The Yomiuri ShimbunThe U.S. Federal Reserve Board’s aim to preemptively avoid business deterioration is understandable. It is essential that the Fed evaluate the effect of its interest rate cuts and ensure that they lead to sustainable growth.
The FRB has decided to lower rates for the first time in about 10½ years, with its key interest rate to be reduced by a quarter of a percentage point to a target range of 2.00 percent to 2.25 percent per annum.
Personal spending, which accounts for about 70 percent of U.S. gross domestic product, has been robust while the real-term GDP for the April-June period expanded by an annualized 2.1 percent over the previous quarter. U.S. stock prices have hovered at their highest levels.
Despite that, the Fed has decided on preemptive interest rate cuts based on its assessment that concerns about future economic prospects are rising.
Fed Chairman Jerome Powell cited the weakening of the global economy and trade friction as reasons for the rate cut decision during a news conference.
The administration of U.S. President Donald Trump has put off the invocation of its fourth round of punitive tariffs against about $300 billion worth of Chinese products. If this is implemented, it will impact the world as a whole. Washington and Beijing should seek to find a middle ground to avert the invocation.
As Powell told the press conference that the Fed decision “is not the beginning of a long series of rate cuts,” disappointment has prevailed in the market and stock prices have plunged.
There is a possibility that financial markets will be hit by wild fluctuations due to speculation over additional rate cuts. The FRB must work toward disseminating information in detail to prevent confusion from arising.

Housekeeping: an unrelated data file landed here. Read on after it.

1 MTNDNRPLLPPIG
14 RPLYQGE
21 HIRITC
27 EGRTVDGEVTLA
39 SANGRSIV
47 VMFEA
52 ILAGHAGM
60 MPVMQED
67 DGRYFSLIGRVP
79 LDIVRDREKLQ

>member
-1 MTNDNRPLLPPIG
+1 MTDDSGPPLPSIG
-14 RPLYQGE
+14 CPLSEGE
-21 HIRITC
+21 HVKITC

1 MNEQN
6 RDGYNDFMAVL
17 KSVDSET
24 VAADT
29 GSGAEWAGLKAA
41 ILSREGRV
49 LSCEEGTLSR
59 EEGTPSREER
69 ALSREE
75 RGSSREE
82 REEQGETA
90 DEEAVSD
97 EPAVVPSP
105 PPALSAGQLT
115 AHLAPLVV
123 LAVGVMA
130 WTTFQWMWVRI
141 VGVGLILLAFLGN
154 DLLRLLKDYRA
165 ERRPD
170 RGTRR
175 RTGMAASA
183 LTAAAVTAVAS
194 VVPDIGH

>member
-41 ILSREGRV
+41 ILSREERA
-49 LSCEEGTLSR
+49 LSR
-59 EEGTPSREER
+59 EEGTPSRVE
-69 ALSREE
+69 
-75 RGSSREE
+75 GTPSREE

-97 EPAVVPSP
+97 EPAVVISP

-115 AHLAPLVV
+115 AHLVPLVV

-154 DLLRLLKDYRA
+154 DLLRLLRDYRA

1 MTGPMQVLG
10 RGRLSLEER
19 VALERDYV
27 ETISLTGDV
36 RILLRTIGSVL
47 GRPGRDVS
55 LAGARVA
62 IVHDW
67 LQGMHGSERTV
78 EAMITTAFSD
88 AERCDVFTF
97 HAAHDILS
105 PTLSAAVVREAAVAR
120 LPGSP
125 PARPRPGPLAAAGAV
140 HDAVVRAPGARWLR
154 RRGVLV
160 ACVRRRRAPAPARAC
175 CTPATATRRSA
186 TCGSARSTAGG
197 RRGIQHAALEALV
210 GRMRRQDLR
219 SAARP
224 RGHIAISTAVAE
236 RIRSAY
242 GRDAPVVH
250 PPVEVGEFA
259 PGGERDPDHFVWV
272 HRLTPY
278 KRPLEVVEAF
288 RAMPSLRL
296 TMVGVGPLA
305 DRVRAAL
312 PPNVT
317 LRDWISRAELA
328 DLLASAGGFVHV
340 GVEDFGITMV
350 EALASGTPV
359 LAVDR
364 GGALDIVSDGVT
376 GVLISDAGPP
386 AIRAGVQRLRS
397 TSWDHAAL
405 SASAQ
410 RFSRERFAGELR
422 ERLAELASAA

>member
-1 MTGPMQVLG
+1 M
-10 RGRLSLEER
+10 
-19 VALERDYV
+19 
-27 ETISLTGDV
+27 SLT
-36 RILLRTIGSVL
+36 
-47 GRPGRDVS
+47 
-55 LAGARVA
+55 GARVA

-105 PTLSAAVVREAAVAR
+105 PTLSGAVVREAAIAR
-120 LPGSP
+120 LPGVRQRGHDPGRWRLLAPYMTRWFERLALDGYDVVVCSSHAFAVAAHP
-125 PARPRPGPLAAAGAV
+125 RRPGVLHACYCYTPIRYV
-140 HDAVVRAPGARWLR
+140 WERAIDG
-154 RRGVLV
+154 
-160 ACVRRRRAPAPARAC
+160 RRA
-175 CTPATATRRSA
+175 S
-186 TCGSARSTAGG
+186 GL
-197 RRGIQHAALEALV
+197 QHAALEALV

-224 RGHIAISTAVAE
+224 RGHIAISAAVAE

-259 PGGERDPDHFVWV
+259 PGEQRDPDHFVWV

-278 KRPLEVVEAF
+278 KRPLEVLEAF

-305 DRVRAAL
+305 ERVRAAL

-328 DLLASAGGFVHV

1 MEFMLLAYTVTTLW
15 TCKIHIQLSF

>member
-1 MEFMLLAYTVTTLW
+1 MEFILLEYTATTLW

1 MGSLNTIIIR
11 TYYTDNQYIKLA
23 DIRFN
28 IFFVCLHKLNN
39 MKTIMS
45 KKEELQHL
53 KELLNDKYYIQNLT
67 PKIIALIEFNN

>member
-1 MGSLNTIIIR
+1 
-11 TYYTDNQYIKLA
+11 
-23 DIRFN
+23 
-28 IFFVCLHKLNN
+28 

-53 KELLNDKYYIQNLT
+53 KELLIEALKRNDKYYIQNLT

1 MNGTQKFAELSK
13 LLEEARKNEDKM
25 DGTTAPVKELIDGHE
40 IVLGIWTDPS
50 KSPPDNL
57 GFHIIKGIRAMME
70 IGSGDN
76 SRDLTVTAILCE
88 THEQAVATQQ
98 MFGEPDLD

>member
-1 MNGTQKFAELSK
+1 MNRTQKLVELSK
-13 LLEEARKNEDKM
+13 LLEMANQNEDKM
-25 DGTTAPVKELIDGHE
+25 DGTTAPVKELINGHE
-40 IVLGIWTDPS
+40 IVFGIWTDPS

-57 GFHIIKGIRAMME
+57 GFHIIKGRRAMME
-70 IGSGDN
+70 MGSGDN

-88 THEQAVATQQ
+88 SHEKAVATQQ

Pay heed to risks
Trump has repeatedly demanded that the FRB lower interest rates. He should refrain from making such remarks, as they sway financial markets. He seems to lack awareness that U.S. financial policies exert influence globally.
Awareness of the risks caused by rate cuts must not slacken.
The ratio of the outstanding debt of U.S. firms to the GDP has already exceeded the level recorded in the aftermath of the 2008 collapse of Lehman Brothers. Rate cuts will make it easier for businesses to procure funds. If flagging firms increase their debts without careful consideration, it is feared that they will be unable to repay them in the future, and the debts will thus become nonperforming loans.
Interest rate cuts have been carried out one after another globally. This will increase the possibility of speculative money flowing into real estate and high-risk financial products. It is imperative to bolster monitoring for signs of a future economic bubble.
A matter of concern for Japan is the impact on the yen’s strength. Big Japanese businesses and manufacturing firms assume an average exchange rate around the level of ¥109 to the dollar. If the yen becomes stronger against the dollar following an additional U.S. rate cut, it may suppress the performance of export-oriented companies.
The Bank of Japan has decided on a policy to “take an additional monetary easing step without hesitation” if it becomes necessary to do so. It can be expected that the policy will have an effect of easing the pressure of a stronger yen. It is imperative for the central bank to study specific additional easing steps so as to be able to deal with business fluctuations flexibly.